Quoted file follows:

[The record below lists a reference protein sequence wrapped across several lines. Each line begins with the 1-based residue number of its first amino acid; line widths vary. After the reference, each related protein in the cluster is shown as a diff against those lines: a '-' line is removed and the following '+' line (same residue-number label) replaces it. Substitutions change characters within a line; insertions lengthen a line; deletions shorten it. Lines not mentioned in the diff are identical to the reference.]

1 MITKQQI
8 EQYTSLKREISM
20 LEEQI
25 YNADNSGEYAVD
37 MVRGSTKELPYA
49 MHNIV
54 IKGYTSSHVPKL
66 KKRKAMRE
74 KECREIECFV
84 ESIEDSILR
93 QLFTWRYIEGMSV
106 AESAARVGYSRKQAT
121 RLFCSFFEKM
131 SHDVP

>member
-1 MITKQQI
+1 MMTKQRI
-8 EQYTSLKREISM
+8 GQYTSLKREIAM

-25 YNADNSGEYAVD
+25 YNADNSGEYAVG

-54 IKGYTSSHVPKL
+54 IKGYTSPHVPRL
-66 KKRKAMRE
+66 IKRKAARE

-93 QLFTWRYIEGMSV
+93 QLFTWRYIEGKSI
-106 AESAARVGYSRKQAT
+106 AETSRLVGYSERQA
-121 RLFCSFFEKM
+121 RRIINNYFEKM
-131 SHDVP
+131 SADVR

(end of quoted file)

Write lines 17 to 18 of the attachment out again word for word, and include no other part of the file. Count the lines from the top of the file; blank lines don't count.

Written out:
-1 MITKQQI
+1 MMTKQRI